“The start of this year was a real struggle for her, but I’ve never been more proud of her than I was this year, because she overcame adversity,” he said. “She came out this year and her times were all a lot slower to begin with, and her jumps were a lot shorter. But, she showed an attitude that really was a lot different than what we’d seen from her the rest of the time. The mature, driven attitude, she could have given up at any time. But, she stuck to it, kept working hard and those times started coming. Now she’s running as strong as anybody around.”
Though her high school career comes to an end this weekend, Maitlen’s career will live on in the future as she goes on to compete in track and field at Northwest Missouri State next year.
“I’m super excited,” she said of the opportunity to continue on at the next level. “I’m excited to have a long jump coach that knows all about long jumping, and she’s an awesome long jumper. Just to go on is an awesome experience and I’m excited for it.”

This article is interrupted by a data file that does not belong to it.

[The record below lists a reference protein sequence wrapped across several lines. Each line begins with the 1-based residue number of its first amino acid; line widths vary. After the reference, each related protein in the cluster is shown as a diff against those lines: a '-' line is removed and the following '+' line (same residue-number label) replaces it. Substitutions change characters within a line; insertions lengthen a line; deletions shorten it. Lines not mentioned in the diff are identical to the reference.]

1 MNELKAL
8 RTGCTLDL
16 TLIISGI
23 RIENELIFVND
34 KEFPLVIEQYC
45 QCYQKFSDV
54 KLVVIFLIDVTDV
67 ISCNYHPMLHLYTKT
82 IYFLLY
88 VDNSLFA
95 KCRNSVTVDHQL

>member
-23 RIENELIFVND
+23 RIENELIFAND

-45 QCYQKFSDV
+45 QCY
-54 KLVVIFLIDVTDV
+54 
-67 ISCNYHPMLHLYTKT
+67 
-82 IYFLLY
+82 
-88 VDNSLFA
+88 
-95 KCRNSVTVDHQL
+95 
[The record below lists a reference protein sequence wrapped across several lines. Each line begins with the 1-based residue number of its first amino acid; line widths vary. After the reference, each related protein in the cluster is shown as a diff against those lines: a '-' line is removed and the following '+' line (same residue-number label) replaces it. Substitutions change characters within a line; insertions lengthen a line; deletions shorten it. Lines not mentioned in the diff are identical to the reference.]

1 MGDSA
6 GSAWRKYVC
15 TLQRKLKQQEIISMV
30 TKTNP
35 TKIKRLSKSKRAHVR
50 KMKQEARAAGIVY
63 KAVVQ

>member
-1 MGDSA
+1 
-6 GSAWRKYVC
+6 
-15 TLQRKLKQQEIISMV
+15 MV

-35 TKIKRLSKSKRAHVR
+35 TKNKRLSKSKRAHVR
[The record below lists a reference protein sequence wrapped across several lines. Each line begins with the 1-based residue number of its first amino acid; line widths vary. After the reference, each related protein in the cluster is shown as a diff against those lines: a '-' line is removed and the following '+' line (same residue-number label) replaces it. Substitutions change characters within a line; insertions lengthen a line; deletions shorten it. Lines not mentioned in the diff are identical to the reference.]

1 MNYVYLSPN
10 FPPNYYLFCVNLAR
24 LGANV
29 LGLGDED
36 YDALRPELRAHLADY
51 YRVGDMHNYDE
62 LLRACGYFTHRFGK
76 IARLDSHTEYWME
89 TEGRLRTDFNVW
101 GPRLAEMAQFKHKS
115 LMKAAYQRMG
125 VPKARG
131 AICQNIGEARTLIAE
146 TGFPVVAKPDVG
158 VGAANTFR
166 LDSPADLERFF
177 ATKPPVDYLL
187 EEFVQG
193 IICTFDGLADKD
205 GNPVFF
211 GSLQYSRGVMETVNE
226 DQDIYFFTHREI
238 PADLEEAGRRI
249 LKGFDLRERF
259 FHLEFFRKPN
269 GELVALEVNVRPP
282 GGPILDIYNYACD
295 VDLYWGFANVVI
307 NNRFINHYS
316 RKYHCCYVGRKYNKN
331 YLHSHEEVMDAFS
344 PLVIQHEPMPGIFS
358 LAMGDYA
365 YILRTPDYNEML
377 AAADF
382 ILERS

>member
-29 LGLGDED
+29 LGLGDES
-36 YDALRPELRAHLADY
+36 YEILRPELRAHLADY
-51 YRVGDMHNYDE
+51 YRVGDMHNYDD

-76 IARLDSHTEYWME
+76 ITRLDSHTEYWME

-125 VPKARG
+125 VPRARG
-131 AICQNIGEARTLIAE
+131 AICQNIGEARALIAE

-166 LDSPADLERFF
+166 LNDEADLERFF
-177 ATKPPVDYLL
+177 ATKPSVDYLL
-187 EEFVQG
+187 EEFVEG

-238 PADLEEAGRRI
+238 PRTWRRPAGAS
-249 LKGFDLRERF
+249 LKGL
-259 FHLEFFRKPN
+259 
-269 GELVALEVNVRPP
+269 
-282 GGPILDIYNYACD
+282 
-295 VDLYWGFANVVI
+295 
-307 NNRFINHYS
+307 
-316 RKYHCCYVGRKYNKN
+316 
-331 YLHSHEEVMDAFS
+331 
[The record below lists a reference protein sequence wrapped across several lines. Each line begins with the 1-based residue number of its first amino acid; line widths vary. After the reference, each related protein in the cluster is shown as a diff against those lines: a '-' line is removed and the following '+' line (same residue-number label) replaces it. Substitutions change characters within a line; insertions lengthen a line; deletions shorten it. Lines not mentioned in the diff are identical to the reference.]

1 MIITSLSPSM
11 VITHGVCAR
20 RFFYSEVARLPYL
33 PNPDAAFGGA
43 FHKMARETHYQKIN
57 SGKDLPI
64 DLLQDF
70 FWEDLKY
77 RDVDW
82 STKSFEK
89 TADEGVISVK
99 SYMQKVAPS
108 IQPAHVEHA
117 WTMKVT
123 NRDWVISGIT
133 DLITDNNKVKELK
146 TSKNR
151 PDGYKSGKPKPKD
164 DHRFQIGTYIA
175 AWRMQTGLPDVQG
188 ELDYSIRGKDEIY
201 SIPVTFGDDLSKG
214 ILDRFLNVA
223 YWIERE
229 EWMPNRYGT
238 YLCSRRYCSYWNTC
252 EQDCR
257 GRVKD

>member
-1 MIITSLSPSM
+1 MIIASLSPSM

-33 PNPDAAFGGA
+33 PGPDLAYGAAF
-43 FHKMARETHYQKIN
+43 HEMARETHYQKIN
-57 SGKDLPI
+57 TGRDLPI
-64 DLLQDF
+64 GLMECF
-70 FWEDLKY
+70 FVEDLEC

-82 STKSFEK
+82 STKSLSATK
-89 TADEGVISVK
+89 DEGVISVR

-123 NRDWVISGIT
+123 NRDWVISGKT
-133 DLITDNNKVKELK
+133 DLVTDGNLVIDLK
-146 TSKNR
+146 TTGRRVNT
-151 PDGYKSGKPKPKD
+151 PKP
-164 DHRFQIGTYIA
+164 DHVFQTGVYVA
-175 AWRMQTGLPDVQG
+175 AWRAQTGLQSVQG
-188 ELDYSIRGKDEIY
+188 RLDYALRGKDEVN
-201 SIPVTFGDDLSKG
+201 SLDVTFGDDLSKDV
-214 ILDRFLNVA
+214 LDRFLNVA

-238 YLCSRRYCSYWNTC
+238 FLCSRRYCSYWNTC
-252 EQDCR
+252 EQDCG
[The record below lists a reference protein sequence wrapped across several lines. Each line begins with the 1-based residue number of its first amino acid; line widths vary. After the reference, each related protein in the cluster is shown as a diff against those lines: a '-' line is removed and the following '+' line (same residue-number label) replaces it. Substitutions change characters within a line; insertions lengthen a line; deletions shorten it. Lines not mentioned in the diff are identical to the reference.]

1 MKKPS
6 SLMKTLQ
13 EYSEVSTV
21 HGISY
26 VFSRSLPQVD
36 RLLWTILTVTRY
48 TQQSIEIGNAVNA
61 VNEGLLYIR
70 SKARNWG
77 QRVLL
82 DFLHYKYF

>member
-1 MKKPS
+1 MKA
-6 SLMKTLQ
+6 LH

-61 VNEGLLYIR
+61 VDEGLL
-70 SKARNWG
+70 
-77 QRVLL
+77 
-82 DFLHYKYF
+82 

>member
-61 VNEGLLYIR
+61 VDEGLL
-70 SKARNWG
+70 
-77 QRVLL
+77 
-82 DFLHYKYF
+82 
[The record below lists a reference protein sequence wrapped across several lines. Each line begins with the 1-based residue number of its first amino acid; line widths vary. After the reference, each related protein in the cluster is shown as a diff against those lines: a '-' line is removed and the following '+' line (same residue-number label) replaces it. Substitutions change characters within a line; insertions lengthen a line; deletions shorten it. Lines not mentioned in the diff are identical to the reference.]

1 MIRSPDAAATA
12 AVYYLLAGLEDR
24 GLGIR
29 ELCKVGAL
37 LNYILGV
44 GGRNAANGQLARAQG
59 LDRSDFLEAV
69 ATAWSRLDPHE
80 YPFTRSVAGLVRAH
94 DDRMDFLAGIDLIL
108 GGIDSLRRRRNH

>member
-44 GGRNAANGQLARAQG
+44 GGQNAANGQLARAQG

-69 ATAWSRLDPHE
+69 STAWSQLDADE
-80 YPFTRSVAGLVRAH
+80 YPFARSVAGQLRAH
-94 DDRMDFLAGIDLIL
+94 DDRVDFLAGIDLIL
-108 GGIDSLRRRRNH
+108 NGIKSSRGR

Arnold said he’s glad that Maitlen has found something she loves in track and field.
“We’ve talked a lot about how exciting it is to go off and run at the next level,” he said. “I think one of the things I’m most proud of is just her love for the sport. I have a tremendous love for the sport, and to share that with her and have her love it back is a big deal. I’m real excited to see what she can do down there at the college level.”
Evans said he wouldn’t be surprised to see Maitlen make a big leap once she’s been in a collegiate program for awhile.
“There’s no doubt in my mind she’s going to get stronger,” he said. “I have to believe within a year or two, she’s going to be a solid, consistent 18-foot jumper.
“She’s surely going to get some better coaching,” he joked. “But I’m sure the strength training is the main asset of colleges, especially when you have an athlete that that’s all they’re going to do.”
Maitlen, the daughter of Steve and Sue Maitlen, plans to major in radiology.
“I feel honored to be a part of the teams I’ve been a part of,” Maitlen said. “I’m blessed to have had the coaches I’ve had, who have pushed me to be the athlete I am now, because I wouldn’t be near what I am today without them. For my parents and my friends as a support system. They’ve been a huge help and through the injuries I’ve gone through, God has just blessed me with great family members and friends at this high school.”